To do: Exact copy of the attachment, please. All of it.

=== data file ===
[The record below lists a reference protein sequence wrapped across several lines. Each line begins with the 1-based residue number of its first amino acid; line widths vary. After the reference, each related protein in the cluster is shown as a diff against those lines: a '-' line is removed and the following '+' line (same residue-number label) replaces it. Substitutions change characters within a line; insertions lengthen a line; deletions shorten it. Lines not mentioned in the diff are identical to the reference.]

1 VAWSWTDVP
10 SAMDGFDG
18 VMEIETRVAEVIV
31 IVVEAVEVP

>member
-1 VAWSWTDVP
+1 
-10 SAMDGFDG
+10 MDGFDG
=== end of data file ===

[The record below lists a reference protein sequence wrapped across several lines. Each line begins with the 1-based residue number of its first amino acid; line widths vary. After the reference, each related protein in the cluster is shown as a diff against those lines: a '-' line is removed and the following '+' line (same residue-number label) replaces it. Substitutions change characters within a line; insertions lengthen a line; deletions shorten it. Lines not mentioned in the diff are identical to the reference.]

1 VAWSWTDVP
10 SAMDGFDG
18 VMEIETRVAEVIV
31 IVVEAVEVP

>member
-1 VAWSWTDVP
+1 
-10 SAMDGFDG
+10 MDGFDG